I had no choice but to resort to old-fashioned means to find my way to the winery. I kept heading in the direction I was last directed to go, and I remembered, I happened to have a California atlas in my backseat, you know, a book, with paper pages, and maps on each page, indexed by area. My Sweetie uses an atlas for most of his navigation through the great state of Alaska. When he visited Cali, I bought an atlas he could reference, if he liked, as I showed him around my great state. Before I had to reach for the atlas, though, with my keen powers of observation, I spotted a number of arrow-shaped winery signs on a post. Quivira was near the top and I followed the arrow. At the next intersection, more arrow-shaped winery signs, again, there was Quivira and I turned right, as the arrow suggested. And, magically, there it was. I’d made it. I’d made it three minutes early!
Quivira Vineyards & Winery is much more than just a place that grows grapes, picks grapes, smashes grapes and sells the fermented juice. Quivira is a “biodynamic” winery, which is like organic, cubed. There are no fertilizers or pesticides in use, at all, and the property has gardens and animals, that all fit into the process. Animal waste and garden waste are composted, which, in turn, is used to nourish the soil for the grapes. It’s like an all-inclusive, completely inter-related, cyclical farming process. Becoming certified as “biodynamic” is a much more rigorous process than becoming certified organic and can take a decade or more to achieve. I was fascinated. I was in love. I joined the wine club! Joining wine clubs has become, for me, a lot like buying shoes; impulsive, a little expensive, but justifiable. I’m up to four wine clubs. No more. I promise. I’ll even quit one. I swear.
The wine was fantastic, the tour was awesome, and the ladies I shared it with were even better. We shared a potluck picnic lunch, with some Quivira wine, after our lovely and very educational tour. I look forward to visiting this winery, again, soon, to pick up my first batch of club selections. I also look forward to the next Meetup with Women’s Wine Tasting Adventures!
I made it home without any navigational difficulty and without any assistance, electronic or otherwise. Once home, still pouting over my falling out with Siri, I did something I knew had to be done; I gave Siri a sex change. Sometimes women just don’t take direction well from other women. Siri wasn’t taking direction from me, and she certainly wasn’t providing me with any direction. Now she, Siri, is a he, Sir-ee, I guess. I don’t know. Hopefully he’s more helpful.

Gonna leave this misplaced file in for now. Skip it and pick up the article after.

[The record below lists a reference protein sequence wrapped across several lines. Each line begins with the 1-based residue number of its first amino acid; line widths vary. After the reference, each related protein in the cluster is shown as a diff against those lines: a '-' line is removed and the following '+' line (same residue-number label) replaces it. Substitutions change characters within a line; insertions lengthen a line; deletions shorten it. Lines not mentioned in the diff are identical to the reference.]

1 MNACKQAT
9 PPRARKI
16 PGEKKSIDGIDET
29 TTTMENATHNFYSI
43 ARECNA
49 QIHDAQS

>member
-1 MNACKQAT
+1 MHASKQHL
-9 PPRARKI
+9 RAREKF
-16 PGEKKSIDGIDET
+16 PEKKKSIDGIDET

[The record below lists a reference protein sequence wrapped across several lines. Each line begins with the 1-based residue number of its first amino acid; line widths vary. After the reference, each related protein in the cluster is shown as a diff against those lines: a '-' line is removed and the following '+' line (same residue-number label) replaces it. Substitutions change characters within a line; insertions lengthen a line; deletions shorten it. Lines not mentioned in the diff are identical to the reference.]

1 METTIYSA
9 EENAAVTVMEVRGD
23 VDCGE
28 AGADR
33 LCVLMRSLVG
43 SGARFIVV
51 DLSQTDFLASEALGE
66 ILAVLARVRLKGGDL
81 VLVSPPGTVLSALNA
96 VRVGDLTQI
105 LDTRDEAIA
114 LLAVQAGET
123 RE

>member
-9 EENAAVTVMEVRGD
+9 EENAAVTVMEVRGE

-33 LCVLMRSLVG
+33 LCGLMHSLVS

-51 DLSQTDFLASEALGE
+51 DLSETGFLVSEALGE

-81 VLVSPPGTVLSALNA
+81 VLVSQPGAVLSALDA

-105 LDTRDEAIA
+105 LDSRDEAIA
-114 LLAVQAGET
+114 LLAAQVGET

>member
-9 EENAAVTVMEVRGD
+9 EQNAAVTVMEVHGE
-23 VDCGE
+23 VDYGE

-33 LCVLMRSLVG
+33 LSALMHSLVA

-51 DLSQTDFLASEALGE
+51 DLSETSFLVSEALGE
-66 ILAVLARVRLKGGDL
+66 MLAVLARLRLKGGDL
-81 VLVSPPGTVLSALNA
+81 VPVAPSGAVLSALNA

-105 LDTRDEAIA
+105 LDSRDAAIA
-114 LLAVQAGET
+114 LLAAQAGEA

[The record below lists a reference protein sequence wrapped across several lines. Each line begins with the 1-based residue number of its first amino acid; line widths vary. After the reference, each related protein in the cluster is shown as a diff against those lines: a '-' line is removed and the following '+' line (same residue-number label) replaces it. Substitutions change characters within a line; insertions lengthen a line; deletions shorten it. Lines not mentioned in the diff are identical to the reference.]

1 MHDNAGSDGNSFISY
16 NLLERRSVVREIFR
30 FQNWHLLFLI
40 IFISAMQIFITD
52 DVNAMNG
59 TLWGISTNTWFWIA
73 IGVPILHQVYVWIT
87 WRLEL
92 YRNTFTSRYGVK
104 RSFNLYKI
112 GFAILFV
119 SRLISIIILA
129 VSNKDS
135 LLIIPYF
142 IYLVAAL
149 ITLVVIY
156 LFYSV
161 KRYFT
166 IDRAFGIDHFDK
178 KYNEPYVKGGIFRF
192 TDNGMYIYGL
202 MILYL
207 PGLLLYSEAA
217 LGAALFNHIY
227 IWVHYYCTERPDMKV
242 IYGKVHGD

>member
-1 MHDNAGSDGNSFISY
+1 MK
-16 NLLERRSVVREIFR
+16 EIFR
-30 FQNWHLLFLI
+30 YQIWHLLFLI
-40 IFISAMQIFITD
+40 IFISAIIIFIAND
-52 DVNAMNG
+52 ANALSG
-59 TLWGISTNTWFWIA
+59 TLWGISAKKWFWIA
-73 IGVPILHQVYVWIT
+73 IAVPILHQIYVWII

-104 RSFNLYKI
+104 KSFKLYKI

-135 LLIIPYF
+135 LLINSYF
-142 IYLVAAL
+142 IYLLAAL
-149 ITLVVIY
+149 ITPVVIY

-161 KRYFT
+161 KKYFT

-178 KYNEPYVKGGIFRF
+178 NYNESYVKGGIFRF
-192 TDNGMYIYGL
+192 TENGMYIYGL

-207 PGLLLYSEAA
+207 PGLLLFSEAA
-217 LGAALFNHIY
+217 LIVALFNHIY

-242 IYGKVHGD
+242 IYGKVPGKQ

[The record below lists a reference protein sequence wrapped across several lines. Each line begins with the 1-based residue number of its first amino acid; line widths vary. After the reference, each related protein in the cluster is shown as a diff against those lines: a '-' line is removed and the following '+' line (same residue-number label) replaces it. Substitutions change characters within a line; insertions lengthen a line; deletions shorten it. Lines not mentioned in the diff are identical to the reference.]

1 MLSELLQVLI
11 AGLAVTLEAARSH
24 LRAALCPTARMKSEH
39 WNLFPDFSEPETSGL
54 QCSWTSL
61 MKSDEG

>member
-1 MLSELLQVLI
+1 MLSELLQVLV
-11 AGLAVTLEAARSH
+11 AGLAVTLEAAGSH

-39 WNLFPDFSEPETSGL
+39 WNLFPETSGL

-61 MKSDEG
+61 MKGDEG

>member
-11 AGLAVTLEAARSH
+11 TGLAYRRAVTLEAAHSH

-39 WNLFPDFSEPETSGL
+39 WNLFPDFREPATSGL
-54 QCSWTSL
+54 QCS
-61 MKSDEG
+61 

Today’s takeaway; resources. Know your resources, all of them. I was relying on a trusted resource, that, for whatever reason, failed me. I aim to get to the bottom of the problem and have it fixed, but, in the meantime, had I not had other, multiple resources at my disposal, I may have missed out on the lovely day I so enjoyed. Resources can be almost anything; people, our jobs, objects we use, information or sources of information, even habits and behaviors. When a trusted resource isn’t available to us, for whatever reason, we need to be able to quickly and confidently access another, and, hopefully, one we know and trust. If we’re counting on a friend or acquaintance for something and they aren’t able to follow through, we, hopefully, have someone else we can call on to assist. If we lose our job, hopefully, we are well networked and active in our networks, and our resume is already updated and replacing the lost job, that resource, won’t be too difficult.
What about habits and behaviors? The habits we develop and the behaviors we adopt are probably the most important resources we’ll ever have at our disposal. A habit of positive thinking will take us further in life than almost anything else we can employ. Behaviors that promote a healthy self-esteem and self-confidence are paramount in our ability to plan, achieve and succeed in all we endeavor in life. Like other resources, sometimes our habits and behaviors let us down or aren’t quite all that we need to evolve into who we seek to be. We may need additional resources. We may need to strengthen other positive habits and behaviors to enhance, or even replace, the ones we’ve relied upon thus far.
Our personal evolution takes effort, and like everything in life, whether it’s changing the gender of the voice on our phone, upgrading the software on our GPS or having an atlas in the backseat, we may have to identify and employ different strategies, different resources, to get the job done. The message here, then, is to identify several resources, know how to use them and when to employ them, and to just keep headed in the direction of your goals.